So it’s been a few months since our very exciting coffee table purchase, but we went one step further this weekend with our first art purchase. Since the coffee table (which is a beautiful teak and tile number) we’ve decided that we’d much rather have a few really special things than masses of Ikea type things. So we’re now on our second. Luckily both go very nicely with the teak sideboard and dining set we’ve inherited/stolen from my parents.
We haven’t actually got our new masterpiece yet. We bought it at the Brighton Art Festival on Saturday. We both saw it separately and both really loved it so although it’s not really something we can afford we decided we should have it anyway plus it was an excellent way to spend our Christmas money from Bonnie and to give each other a belated anniversary present. It’s a print by Alexandra Dipple called Dots and Full Stops No. 1 and we will have print 3 of 50.
The print is much more mesmerising in person. I couldn’t stop looking at it. It’s like a town of tiny houses and every time you look you see some more. I have always loved pattern and things with tiny detail, but I’m also rather in awe of things where it’s obvious that the artist or craftsperson took absolutely ages and gave all their attention. Maybe it’s because in an era of mobile phones and internet it seems so impossible to get that immersed in anything and it’s wonderful to think some people can.
Alex Dipple, the artist, rang us on Sunday to organise pick up and to thank us (several times) for buying her work. That made me realise, if I had any doubt, that we’d made the right decision.
Here’s Alex’s description of Dots and Full Stops No 1:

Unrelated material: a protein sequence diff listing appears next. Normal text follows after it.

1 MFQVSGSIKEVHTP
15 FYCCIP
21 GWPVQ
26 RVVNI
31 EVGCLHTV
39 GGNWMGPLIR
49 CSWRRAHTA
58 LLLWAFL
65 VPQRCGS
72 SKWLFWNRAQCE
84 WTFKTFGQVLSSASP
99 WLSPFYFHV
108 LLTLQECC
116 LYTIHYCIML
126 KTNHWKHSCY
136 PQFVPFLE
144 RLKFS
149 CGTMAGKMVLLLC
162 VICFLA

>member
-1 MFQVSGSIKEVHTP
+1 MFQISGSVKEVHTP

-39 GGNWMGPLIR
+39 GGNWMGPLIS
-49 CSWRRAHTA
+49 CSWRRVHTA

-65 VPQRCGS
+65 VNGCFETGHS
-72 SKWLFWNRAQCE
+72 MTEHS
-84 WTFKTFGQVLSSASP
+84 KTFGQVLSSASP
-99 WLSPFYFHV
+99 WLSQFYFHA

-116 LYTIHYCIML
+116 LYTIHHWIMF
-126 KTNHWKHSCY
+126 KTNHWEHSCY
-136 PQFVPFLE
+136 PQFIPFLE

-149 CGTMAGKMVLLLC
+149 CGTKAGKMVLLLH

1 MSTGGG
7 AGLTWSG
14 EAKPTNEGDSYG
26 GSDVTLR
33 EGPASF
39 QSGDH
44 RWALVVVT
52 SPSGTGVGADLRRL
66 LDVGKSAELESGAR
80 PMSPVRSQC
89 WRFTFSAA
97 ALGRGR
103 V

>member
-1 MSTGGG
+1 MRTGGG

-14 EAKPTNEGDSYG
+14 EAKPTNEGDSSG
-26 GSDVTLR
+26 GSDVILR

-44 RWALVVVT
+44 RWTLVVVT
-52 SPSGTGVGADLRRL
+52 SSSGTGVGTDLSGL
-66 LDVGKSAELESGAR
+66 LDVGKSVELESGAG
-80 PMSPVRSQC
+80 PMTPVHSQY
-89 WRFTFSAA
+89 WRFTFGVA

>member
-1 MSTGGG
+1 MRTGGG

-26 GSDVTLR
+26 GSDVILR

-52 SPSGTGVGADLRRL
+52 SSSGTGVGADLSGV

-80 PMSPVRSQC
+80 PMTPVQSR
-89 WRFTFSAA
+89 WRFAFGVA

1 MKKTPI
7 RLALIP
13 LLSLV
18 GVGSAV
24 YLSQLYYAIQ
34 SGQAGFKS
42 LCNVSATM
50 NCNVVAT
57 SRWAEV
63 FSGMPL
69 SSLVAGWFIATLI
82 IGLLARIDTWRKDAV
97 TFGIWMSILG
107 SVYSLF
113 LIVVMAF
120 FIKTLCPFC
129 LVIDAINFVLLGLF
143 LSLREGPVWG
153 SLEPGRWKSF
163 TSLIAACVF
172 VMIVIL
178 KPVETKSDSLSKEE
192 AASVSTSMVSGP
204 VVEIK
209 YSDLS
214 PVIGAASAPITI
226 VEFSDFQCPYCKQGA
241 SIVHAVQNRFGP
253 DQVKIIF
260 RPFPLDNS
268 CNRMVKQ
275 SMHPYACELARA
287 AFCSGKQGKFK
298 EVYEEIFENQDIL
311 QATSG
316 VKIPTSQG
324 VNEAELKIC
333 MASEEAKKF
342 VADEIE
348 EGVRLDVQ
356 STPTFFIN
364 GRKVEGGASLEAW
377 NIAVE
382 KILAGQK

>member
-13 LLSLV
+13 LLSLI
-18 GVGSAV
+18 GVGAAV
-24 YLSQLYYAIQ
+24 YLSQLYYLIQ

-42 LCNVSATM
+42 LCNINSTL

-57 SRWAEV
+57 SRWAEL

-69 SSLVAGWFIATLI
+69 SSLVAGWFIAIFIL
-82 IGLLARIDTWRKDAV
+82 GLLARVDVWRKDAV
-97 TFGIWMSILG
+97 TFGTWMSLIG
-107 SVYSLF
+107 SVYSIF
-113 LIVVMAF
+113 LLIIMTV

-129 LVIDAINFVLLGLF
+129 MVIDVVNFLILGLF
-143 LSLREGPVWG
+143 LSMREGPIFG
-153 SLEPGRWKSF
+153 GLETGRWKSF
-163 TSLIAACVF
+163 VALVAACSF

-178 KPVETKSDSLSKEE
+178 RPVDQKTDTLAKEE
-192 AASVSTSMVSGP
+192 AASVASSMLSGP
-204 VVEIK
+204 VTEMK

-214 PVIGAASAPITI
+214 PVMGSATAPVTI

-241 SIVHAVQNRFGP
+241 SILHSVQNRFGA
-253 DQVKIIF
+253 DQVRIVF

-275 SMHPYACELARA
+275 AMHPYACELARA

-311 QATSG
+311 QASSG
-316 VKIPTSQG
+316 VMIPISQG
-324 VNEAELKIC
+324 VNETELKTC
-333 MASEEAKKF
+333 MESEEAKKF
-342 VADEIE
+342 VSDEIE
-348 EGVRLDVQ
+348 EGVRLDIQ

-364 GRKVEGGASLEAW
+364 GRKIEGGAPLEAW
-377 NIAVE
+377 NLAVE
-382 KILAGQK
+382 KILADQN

My Dots and Full Stops series uses a number of process rules: I use only discarded newspapers. I cut all the punctuation out by hand. Each dot is cut out in a square and the dots are arranged Tetris-like in a grid with a fine line between each square of paper, each dot occupies its own space. I use what Philip Galanter, in his Vague Terrain article, identifies as a constraint rule and predetermine the area to be filled with dots. I am investigating how different start points affect the look of the finished piece.
A Limited Edition of prints is available of Dots and Full Stops, no.1 and no.2. Both images are in an edition of 50 on 300gsm Innova Art Paper, Giclee Prints with a Silk Screened UV Glaze.
I hadn’t realised when we saw the print that the original artwork was made from newsprint. On the print it looks as if it’s made up of watercolour squares. I’m not sure which would take longer – painting them all or cutting out and arranging hundreds of tiny little squares. Probably the latter.
Alex has other works which we unfortunately weren’t able to view, but you can see them on her website. There are a few others and an installation done using the same method, but this time with hyphens and dashes rather than dots and full stops. These ones also evoke buildings to me, but this time cityscapes on the water’s edge. Alex is also a professional framer, so all of her prints are beautifully framed. Ours is in a very similar frame to the ones shown below. Unfortunately we don’t have enough walls right now to have the whole collection.
Here are Alex’s words on these prints:
My Lines of Dashes and Hyphens series puts into practice a number of production rules: I used only discarded newspapers. I cut all the punctuation out by hand, without using rulers. I take the empty space above and below the hyphen/dash. The hyphens/dashes are arranged on a straight line with the bottom of the hyphen/dash aligned and I paste the punctuation on the line from left to right to evoke the process of reading. When creating this original series I pasted up the punctuation in a random way.
Can’t wait to pick up our print. Also gives us an excuse to go back down to Brighton over the weekend…
see more from Alex here